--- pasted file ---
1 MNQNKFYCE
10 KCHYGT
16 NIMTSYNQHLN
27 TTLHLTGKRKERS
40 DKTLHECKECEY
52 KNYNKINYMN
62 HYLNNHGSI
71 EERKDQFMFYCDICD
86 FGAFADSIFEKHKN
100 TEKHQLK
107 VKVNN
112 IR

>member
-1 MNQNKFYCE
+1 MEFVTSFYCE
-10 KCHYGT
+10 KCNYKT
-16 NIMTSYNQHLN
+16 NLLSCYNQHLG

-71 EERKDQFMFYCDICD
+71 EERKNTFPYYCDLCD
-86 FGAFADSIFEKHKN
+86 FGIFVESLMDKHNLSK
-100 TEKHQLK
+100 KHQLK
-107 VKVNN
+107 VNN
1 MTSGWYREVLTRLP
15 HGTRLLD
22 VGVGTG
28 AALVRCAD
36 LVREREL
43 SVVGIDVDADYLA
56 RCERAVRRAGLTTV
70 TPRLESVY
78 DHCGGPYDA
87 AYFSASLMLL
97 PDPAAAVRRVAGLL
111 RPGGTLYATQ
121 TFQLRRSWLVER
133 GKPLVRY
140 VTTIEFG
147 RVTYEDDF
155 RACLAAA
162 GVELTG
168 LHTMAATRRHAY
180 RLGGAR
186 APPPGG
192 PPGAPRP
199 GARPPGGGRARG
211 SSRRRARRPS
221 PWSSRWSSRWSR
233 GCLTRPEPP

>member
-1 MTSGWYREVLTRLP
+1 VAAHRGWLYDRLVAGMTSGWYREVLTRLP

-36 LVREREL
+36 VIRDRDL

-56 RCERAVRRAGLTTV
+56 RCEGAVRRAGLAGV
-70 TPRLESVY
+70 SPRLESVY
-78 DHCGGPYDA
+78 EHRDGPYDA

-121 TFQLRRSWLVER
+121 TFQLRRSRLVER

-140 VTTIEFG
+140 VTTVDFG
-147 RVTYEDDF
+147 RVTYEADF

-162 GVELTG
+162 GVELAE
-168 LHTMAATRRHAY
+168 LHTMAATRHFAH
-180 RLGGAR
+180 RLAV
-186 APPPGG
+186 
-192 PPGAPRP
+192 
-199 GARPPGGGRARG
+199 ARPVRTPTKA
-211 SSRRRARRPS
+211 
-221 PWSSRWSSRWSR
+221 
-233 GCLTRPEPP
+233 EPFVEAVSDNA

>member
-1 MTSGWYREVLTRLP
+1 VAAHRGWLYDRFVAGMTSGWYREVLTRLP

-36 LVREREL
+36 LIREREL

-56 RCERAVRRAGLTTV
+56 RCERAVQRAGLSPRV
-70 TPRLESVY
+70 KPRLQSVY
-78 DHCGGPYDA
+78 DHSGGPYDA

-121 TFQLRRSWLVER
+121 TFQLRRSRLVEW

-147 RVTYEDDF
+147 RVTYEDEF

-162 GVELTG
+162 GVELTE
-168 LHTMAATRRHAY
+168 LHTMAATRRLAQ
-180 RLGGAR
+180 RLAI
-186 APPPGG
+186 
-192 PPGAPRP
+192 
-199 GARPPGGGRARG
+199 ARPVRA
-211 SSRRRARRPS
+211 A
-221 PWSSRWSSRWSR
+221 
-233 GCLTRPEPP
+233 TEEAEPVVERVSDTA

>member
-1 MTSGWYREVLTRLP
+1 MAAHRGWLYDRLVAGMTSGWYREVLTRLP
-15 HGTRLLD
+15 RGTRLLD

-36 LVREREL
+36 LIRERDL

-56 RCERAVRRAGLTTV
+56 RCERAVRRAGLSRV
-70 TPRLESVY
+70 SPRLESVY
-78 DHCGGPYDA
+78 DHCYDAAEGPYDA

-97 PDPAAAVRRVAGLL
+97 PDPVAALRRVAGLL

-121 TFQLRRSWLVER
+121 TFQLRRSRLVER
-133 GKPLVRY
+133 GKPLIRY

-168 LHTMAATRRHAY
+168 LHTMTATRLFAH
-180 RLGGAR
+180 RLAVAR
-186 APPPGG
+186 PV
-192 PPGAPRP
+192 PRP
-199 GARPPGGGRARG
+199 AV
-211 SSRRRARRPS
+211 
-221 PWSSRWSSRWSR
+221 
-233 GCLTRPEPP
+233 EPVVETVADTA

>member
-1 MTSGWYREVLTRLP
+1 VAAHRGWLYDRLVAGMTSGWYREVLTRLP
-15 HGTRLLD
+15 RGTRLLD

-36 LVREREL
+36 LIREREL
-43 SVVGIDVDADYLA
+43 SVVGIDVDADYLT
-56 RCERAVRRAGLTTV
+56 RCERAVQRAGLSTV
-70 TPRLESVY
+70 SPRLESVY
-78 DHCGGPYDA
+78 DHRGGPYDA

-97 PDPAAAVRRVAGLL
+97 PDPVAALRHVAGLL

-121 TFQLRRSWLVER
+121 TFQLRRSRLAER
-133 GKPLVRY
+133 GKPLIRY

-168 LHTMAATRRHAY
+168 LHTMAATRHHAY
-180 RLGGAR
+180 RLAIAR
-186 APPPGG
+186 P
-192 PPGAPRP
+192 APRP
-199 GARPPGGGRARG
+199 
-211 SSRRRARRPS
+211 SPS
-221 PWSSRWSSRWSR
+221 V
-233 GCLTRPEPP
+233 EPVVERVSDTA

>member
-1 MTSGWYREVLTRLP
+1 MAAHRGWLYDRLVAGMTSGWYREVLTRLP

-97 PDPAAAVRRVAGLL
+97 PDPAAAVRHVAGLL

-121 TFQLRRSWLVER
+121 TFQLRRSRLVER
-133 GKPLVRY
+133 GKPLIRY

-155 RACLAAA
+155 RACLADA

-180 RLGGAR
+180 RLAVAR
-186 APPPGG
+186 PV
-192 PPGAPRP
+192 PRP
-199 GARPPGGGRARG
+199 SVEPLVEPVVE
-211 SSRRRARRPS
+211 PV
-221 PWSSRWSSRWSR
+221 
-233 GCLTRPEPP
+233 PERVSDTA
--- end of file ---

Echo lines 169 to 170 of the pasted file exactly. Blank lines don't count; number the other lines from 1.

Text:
+70 SPRLESVY
-78 DHCGGPYDA